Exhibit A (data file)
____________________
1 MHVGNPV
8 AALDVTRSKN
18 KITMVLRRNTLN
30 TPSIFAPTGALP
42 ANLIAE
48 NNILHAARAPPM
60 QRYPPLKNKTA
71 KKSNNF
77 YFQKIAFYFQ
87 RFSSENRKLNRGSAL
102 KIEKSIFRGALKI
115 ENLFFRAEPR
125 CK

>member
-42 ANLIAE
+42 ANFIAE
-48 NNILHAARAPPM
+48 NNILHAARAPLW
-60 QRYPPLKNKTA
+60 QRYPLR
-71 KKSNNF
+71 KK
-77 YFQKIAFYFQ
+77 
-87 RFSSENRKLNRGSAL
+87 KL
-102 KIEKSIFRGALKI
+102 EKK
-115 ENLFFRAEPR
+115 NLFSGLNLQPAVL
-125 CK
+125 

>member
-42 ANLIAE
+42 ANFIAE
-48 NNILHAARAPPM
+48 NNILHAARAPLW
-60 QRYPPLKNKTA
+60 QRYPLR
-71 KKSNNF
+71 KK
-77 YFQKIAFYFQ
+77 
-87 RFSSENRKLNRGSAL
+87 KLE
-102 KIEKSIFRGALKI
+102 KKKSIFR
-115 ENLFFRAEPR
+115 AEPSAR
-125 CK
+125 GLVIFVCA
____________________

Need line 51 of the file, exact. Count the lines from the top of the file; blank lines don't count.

+125 GLVIFVCA